I haven’t seen the film a second time (and perhaps I should, as there’s probably some tertiary elements that I missed. I’m usually very astute at picking up what’s transpiring on a visual and aural level, for example, I was asked why was there was a downpour in LA inside Cillian Murphy’s head, as I don’t know if my companioned picked up on the throwaway line that the Indian chemist needed to take a piss before going under. I’m contemplating seeing it again in IMAX… that presentation format always heightens the experience to a most surreal level.

    Interpreting dreams in the context of art is such multi-disciplinary task that you almost feel like you’ve never applied enough filters to the topic at hand. The thinkers and authors that you mentioned do give a solid approach to addressing the topic… I do wonder why little of Jung’s concepts about dreams were injected into the film…. or at least obviously apparent (one of the reasons why a second viewing is warrant, right?).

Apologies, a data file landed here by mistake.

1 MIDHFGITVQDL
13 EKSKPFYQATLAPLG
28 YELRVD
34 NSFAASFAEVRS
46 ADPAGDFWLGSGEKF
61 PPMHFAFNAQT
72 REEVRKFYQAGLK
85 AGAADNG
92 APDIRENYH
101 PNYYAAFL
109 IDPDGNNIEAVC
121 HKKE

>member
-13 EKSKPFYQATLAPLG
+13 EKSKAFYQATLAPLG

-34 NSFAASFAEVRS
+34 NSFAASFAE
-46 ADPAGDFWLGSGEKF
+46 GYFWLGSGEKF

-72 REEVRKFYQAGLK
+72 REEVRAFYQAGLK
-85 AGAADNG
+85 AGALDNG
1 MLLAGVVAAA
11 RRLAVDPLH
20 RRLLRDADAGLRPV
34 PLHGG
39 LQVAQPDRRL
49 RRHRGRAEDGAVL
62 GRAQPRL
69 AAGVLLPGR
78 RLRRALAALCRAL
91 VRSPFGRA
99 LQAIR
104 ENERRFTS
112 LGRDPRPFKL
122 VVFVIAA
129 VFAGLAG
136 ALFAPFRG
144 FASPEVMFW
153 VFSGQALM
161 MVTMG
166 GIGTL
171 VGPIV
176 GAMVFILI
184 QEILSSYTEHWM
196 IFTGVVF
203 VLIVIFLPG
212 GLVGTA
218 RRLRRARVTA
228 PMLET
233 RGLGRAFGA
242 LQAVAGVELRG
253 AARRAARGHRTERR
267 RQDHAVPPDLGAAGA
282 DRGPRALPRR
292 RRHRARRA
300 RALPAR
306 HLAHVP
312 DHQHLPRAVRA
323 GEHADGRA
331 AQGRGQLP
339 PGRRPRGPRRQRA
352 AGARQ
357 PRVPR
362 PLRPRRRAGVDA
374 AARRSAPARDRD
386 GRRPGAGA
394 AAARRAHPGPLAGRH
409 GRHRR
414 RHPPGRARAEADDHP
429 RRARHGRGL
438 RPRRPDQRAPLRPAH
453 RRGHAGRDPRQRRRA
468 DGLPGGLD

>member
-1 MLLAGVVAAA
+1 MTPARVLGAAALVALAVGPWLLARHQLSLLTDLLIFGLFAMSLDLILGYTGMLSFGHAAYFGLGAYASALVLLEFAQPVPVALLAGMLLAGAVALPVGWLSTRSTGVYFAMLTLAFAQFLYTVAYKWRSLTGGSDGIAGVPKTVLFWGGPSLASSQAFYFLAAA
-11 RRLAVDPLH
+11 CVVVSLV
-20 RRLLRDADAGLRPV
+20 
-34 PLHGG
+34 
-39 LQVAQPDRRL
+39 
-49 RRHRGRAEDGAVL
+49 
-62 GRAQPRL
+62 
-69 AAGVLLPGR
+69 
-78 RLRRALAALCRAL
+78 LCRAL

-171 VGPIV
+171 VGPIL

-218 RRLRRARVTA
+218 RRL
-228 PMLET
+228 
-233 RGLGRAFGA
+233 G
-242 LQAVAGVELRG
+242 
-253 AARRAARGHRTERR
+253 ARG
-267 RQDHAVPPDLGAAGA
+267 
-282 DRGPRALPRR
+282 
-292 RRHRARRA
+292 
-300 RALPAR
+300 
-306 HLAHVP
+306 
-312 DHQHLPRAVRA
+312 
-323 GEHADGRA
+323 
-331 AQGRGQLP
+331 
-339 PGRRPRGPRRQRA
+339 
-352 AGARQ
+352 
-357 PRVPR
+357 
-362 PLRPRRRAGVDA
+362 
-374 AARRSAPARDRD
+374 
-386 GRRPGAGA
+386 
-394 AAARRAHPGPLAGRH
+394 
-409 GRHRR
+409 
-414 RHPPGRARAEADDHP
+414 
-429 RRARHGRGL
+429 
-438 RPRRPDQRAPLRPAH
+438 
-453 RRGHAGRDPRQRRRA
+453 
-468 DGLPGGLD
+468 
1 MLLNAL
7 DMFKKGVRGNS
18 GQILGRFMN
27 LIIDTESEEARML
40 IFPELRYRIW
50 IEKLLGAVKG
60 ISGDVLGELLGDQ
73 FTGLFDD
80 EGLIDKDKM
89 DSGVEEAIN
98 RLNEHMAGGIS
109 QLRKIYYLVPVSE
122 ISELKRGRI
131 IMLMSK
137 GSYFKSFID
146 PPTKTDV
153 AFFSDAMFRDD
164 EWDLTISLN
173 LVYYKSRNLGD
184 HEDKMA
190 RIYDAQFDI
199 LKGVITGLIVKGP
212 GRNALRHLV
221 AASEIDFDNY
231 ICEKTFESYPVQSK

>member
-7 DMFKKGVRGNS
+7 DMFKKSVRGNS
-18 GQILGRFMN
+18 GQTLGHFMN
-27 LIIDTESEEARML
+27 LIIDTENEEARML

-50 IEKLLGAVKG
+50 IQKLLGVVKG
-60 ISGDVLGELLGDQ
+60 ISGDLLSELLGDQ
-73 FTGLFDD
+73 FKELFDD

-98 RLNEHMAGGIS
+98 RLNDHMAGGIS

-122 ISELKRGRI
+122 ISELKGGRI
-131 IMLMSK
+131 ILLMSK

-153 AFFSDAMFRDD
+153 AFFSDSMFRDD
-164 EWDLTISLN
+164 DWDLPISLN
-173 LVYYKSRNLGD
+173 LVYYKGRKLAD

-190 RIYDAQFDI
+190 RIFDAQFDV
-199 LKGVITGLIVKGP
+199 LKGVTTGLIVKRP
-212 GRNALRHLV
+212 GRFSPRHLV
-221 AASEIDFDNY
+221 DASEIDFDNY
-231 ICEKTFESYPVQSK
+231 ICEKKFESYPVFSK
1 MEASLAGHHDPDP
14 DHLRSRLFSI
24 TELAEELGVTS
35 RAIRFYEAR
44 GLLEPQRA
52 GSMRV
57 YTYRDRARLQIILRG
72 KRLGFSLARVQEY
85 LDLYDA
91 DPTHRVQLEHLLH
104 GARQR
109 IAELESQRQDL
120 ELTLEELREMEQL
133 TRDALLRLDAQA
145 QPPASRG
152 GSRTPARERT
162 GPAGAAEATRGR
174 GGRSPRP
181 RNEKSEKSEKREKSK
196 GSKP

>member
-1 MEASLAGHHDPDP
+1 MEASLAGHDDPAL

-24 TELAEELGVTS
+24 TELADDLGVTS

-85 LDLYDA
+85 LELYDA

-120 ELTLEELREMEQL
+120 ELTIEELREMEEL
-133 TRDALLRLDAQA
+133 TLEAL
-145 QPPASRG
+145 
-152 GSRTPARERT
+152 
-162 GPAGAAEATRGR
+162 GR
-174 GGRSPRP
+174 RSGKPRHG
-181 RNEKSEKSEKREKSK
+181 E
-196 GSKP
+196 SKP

Nolan has reached a fever pitch as a film-maker, perhaps an unprecedented run of exceptionally strong films, and with a fairly unique vision in which we get to experience his world’s. Excited to see Batman 3, but would be more interested in seeing what he comes up with himself next.

    1. I agree with you totally. And, I did watch it the second time on IMAX. Different experience indeed. Nolan has outdone himself. This script was ten years in the making, and well worth it. I’m not sure what Batman 3 will be like, but as you alluded to it may not be on the same playing field as Inception because it’s not totally his story. At the same time, I believe that what he injects into it from himself will enrich Batman 3 all the more. I can’t wait to see. You should buy the shooting script of Inception. It’s worth it simply for the opening interview of Nolan by his brother Jonathan.